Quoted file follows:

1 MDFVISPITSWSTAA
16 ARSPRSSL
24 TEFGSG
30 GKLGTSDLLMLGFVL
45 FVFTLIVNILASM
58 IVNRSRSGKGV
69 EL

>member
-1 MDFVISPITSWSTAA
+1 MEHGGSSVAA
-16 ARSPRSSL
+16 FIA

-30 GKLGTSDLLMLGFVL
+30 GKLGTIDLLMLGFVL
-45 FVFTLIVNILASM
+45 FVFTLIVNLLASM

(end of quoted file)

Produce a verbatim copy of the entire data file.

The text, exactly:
1 MDFVISPITSWSTAA
16 ARSPRSSL
24 TEFGSG
30 GKLGTSDLLMLGFVL
45 FVFTLIVNILASM
58 IVNRSRSGKGV
69 EL

>member
-1 MDFVISPITSWSTAA
+1 MEHGGSSVAA
-16 ARSPRSSL
+16 FIA

-30 GKLGTSDLLMLGFVL
+30 GKLGTIDLLMLGFVL
-45 FVFTLIVNILASM
+45 FVFTLIVNLLASM